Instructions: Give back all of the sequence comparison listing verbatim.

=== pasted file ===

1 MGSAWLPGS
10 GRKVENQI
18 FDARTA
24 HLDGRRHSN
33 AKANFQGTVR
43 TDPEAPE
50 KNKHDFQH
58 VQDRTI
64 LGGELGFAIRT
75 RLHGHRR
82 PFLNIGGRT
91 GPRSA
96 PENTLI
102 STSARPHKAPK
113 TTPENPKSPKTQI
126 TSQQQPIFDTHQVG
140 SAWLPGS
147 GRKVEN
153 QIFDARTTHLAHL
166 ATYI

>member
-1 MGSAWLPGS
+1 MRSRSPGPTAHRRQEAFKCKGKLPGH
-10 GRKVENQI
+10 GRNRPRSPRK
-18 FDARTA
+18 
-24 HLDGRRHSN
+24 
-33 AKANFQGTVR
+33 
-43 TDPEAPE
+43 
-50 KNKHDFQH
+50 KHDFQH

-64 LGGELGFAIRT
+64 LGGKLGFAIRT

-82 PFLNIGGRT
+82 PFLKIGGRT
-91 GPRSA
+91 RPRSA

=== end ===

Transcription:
1 MGSAWLPGS
10 GRKVENQI
18 FDARTA
24 HLDGRRHSN
33 AKANFQGTVR
43 TDPEAPE
50 KNKHDFQH
58 VQDRTI
64 LGGELGFAIRT
75 RLHGHRR
82 PFLNIGGRT
91 GPRSA
96 PENTLI
102 STSARPHKAPK
113 TTPENPKSPKTQI
126 TSQQQPIFDTHQVG
140 SAWLPGS
147 GRKVEN
153 QIFDARTTHLAHL
166 ATYI

>member
-1 MGSAWLPGS
+1 MRSRSPGPTAHRRQEAFKCKGKLPGH
-10 GRKVENQI
+10 GRNRPRSPRK
-18 FDARTA
+18 
-24 HLDGRRHSN
+24 
-33 AKANFQGTVR
+33 
-43 TDPEAPE
+43 
-50 KNKHDFQH
+50 KHDFQH

-64 LGGELGFAIRT
+64 LGGKLGFAIRT

-82 PFLNIGGRT
+82 PFLKIGGRT
-91 GPRSA
+91 RPRSA